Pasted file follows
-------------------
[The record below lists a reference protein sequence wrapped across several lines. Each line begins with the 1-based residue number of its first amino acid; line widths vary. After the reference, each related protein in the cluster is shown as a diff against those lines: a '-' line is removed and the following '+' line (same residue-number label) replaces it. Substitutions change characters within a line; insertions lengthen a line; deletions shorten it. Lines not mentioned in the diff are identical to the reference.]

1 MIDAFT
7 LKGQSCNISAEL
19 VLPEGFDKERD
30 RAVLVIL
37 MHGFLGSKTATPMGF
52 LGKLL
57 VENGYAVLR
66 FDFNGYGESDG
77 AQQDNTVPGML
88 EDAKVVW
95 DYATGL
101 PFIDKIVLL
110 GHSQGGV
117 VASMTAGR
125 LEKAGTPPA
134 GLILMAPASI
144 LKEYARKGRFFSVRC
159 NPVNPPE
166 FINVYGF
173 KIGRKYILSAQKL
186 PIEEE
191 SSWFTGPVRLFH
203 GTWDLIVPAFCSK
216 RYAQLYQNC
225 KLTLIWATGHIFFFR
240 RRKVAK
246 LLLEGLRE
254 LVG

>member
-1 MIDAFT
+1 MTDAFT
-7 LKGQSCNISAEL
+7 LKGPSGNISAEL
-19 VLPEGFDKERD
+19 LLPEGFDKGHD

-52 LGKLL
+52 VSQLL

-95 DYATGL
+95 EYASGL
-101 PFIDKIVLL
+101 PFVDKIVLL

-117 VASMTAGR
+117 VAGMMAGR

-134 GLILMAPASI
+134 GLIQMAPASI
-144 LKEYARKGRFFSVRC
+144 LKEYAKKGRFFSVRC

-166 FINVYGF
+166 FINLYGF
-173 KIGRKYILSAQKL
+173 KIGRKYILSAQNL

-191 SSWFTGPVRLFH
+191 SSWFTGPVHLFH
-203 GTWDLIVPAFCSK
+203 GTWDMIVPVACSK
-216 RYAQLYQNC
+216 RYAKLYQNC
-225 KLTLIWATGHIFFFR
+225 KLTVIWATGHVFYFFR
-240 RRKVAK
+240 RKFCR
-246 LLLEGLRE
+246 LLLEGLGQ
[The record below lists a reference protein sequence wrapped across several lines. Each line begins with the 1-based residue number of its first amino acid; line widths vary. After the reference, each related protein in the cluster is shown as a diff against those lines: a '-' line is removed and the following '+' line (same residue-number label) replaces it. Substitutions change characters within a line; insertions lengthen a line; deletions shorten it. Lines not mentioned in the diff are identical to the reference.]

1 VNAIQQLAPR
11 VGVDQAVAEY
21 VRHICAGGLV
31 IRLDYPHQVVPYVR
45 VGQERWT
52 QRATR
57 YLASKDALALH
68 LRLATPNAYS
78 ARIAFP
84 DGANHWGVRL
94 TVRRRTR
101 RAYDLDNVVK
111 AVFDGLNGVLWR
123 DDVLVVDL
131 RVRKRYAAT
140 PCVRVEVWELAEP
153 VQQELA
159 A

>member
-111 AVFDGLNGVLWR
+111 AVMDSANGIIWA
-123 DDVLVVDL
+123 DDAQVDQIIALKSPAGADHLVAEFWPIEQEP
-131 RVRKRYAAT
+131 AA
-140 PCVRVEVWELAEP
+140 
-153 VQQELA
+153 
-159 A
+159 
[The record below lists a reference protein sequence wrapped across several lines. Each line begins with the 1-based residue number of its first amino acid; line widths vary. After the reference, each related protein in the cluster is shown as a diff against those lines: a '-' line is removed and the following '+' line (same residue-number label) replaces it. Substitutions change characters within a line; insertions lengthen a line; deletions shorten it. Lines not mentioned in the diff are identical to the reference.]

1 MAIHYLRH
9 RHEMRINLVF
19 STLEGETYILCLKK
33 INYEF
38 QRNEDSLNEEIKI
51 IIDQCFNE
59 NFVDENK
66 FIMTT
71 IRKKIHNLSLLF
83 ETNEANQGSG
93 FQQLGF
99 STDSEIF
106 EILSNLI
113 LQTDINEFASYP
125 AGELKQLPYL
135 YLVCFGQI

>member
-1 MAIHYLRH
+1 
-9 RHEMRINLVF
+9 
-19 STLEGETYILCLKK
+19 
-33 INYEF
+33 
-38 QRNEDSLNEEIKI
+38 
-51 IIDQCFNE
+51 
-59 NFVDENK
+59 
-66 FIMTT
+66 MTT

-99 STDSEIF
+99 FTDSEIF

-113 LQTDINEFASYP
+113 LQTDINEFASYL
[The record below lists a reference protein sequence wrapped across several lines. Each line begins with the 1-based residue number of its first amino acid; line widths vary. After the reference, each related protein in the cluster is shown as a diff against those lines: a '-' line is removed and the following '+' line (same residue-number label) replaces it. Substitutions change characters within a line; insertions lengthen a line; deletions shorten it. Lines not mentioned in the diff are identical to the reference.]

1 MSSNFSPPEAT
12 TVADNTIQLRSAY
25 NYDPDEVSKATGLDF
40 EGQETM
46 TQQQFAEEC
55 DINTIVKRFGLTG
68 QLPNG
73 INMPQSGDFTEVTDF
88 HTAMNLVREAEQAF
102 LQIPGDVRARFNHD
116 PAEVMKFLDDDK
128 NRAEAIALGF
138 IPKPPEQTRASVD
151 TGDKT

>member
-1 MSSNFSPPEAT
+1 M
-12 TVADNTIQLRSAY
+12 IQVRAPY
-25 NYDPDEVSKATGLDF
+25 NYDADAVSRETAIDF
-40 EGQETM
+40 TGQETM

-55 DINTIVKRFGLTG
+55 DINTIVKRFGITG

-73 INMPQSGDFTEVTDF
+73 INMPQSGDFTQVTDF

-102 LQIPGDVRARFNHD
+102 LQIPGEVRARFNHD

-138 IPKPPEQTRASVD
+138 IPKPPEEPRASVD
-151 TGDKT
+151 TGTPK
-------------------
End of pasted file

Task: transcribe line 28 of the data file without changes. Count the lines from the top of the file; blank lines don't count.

246 LLLEGLRE